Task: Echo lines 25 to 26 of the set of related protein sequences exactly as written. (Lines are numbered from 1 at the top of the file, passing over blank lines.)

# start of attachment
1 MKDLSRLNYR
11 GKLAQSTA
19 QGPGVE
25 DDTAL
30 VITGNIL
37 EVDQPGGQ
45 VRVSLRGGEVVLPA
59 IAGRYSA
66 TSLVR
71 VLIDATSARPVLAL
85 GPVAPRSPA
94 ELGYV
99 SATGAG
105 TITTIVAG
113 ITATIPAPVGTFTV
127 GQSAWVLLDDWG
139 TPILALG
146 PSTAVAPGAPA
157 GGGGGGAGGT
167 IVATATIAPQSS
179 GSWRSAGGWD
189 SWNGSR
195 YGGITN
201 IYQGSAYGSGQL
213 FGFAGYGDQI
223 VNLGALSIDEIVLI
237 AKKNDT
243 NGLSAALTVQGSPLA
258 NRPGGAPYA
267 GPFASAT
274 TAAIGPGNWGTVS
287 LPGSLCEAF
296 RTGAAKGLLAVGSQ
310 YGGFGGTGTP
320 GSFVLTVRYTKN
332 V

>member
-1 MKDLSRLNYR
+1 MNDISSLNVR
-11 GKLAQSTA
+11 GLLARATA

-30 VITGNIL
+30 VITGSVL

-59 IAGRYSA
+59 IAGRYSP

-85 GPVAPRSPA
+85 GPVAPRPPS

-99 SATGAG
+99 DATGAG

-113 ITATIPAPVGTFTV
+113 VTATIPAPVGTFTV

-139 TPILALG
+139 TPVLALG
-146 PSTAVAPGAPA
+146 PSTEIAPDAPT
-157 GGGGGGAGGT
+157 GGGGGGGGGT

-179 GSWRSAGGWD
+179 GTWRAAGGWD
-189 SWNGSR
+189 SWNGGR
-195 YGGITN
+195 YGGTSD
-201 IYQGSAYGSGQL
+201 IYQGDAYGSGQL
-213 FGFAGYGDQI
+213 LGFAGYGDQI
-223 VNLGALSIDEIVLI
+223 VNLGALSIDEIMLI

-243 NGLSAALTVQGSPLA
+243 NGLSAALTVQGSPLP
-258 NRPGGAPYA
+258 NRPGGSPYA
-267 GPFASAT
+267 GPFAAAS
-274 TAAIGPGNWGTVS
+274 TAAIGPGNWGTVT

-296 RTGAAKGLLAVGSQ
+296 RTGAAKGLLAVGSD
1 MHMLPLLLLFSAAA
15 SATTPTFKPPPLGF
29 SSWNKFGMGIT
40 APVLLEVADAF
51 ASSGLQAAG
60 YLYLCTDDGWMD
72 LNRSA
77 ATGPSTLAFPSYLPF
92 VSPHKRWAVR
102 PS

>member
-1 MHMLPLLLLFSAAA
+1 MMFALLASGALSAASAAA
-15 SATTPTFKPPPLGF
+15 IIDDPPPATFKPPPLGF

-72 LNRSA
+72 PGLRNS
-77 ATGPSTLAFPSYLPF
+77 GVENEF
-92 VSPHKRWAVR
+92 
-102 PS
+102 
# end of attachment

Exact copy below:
213 FGFAGYGDQI
223 VNLGALSIDEIVLI